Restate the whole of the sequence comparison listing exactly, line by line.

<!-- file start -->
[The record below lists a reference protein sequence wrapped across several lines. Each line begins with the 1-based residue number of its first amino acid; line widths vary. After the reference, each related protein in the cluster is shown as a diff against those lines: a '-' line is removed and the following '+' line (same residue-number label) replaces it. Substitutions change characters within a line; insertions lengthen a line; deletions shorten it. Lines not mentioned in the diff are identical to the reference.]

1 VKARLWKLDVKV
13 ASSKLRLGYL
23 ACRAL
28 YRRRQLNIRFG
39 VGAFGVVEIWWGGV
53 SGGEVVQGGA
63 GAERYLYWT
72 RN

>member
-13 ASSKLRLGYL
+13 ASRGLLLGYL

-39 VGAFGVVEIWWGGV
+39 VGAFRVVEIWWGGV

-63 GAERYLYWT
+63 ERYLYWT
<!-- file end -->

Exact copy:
[The record below lists a reference protein sequence wrapped across several lines. Each line begins with the 1-based residue number of its first amino acid; line widths vary. After the reference, each related protein in the cluster is shown as a diff against those lines: a '-' line is removed and the following '+' line (same residue-number label) replaces it. Substitutions change characters within a line; insertions lengthen a line; deletions shorten it. Lines not mentioned in the diff are identical to the reference.]

1 VKARLWKLDVKV
13 ASSKLRLGYL
23 ACRAL
28 YRRRQLNIRFG
39 VGAFGVVEIWWGGV
53 SGGEVVQGGA
63 GAERYLYWT
72 RN

>member
-13 ASSKLRLGYL
+13 ASRGLLLGYL

-39 VGAFGVVEIWWGGV
+39 VGAFRVVEIWWGGV

-63 GAERYLYWT
+63 ERYLYWT